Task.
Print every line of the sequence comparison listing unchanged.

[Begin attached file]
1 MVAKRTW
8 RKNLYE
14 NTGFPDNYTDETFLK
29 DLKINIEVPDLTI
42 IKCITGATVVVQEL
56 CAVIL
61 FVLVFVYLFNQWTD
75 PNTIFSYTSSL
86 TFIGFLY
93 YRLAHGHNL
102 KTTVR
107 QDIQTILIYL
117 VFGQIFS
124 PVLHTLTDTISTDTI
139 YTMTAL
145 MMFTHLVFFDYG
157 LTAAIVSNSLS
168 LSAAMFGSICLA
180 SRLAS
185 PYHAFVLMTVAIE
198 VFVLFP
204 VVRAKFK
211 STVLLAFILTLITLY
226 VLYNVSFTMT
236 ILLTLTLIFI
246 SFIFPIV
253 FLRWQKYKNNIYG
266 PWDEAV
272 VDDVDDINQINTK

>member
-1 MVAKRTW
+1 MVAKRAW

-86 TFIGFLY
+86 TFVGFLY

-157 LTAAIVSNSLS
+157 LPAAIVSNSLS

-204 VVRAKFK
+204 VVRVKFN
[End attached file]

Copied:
1 MVAKRTW
8 RKNLYE
14 NTGFPDNYTDETFLK
29 DLKINIEVPDLTI
42 IKCITGATVVVQEL
56 CAVIL
61 FVLVFVYLFNQWTD
75 PNTIFSYTSSL
86 TFIGFLY
93 YRLAHGHNL
102 KTTVR
107 QDIQTILIYL
117 VFGQIFS
124 PVLHTLTDTISTDTI
139 YTMTAL
145 MMFTHLVFFDYG
157 LTAAIVSNSLS
168 LSAAMFGSICLA
180 SRLAS
185 PYHAFVLMTVAIE
198 VFVLFP
204 VVRAKFK
211 STVLLAFILTLITLY
226 VLYNVSFTMT
236 ILLTLTLIFI
246 SFIFPIV
253 FLRWQKYKNNIYG
266 PWDEAV
272 VDDVDDINQINTK

>member
-1 MVAKRTW
+1 MVAKRAW

-86 TFIGFLY
+86 TFVGFLY

-157 LTAAIVSNSLS
+157 LPAAIVSNSLS

-204 VVRAKFK
+204 VVRVKFN